Topics: Music

What "Making Trouble" means to me

Leah Berkenwald

If you follow JWA on Twitter or Facebook, it should be pretty obvious that we think Making Trouble, the film about six trailblazing Jewish women entertainers, makes a great Hanukkah present for the whole family.  Normally, the idea of pushing a "product" makes me queasy.  Afterall, I chose to work for a non-profit, not an advertising firm!  So I feel that I owe the JWA audience a real and honest explanation for why I think Making Trouble is something you should own.

Topics: Comedy, Film

Sophie Tucker records signature song

March 2, 1911

Sophie Tucker, the self-proclaimed "Last of the Red Hot Mamas," was born on January 13, 1884.

Sophie Tucker

Sophie Tucker was an international star of vaudeville, music halls, and later film, performing in both Yiddish and English in a career that spanned over fifty years.

Theater in the United States

For over a hundred years, Jewish women have been involved in the American theater as writers, actors, directors, designers and producers. The vitality of the Yiddish theater, the splendor of Broadway, the rich tapestry of the regional theater—and everything in between—all owe a debt to the Jewish women who have given of their talents, their energy, their drive, and their dreams.

Film Industry in the United States

The history of Jewish women’s contribution to the Hollywood film industry has been one of gradual progression toward ever higher levels of participation. For most of Hollywood’s history, the dominant tendency was to achieve a universal image that revealed no traces of ethnic heritage. This trend held until the 1960s and affected all ethnic groups. Only a few dozen Jewish actors were able to make their way into stardom under these constraints. Since the 1960s, however, Hollywood films have reflected a higher degree of ethnic diversity. The result of this change is that increasing numbers of Jewish actors have been able to establish careers in Hollywood.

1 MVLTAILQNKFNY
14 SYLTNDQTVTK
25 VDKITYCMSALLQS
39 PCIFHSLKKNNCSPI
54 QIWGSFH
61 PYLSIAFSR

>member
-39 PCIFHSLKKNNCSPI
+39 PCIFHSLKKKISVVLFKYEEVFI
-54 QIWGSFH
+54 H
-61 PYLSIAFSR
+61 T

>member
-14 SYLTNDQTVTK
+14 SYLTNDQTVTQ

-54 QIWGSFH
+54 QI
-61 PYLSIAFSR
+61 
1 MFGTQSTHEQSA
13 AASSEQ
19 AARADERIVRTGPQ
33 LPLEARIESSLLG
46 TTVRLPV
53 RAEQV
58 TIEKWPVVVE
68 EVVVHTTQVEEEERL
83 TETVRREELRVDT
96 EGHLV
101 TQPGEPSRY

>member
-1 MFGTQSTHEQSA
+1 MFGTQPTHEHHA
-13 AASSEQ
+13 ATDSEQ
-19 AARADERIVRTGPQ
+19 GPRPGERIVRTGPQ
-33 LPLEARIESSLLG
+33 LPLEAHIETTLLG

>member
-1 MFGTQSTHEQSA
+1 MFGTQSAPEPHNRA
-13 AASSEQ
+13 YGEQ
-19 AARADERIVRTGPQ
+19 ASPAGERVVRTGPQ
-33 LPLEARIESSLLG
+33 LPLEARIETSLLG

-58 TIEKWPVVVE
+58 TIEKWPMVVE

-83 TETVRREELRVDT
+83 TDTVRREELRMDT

Vamping with Theda Bara (Who?!)

Lauren

One of the highlights of our work at the Jewish Women’s Archive is uncovering hidden histories. In our This Week in History profile this week, we are looking back at silent film star Theda Bara.

Topics: Film, Theater

From Tekhines to Tap Dance

Jordan Namerow

Ever seen women with headscarves doing Vaudeville? Last week's Forward featured an article about Atara, an association of Torah observant artists whose new mission is to bring Orthodox female artists and performers together to nurture their creative expression -- be it through theatre, music, art, spoken word, etc. -- within a halachic framework. 

Making Trouble in Boston

Judith Rosenbaum

Yesterday I finally got to see Making Trouble, the film produced by the Jewish Women's Archive, on the big screen. After sold-out shows at film festivals around the country (plus Jerusalem!), Making Trouble made its Boston premiere as part of the Boston Jewish Film Festival. Though I've seen the film several times, and in various versions, it was exciting to see it in a theater, with a big audience.

Topics: Comedy, Film